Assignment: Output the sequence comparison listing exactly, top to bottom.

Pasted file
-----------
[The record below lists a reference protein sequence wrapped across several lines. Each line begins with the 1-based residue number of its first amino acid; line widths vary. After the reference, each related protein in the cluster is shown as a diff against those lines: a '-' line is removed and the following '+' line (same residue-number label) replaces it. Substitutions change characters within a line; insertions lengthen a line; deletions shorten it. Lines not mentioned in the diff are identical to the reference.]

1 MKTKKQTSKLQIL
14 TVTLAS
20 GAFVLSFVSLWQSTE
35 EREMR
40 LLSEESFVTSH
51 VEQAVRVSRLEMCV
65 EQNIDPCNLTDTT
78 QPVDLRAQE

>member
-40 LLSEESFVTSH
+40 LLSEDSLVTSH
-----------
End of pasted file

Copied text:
[The record below lists a reference protein sequence wrapped across several lines. Each line begins with the 1-based residue number of its first amino acid; line widths vary. After the reference, each related protein in the cluster is shown as a diff against those lines: a '-' line is removed and the following '+' line (same residue-number label) replaces it. Substitutions change characters within a line; insertions lengthen a line; deletions shorten it. Lines not mentioned in the diff are identical to the reference.]

1 MKTKKQTSKLQIL
14 TVTLAS
20 GAFVLSFVSLWQSTE
35 EREMR
40 LLSEESFVTSH
51 VEQAVRVSRLEMCV
65 EQNIDPCNLTDTT
78 QPVDLRAQE

>member
-40 LLSEESFVTSH
+40 LLSEDSLVTSH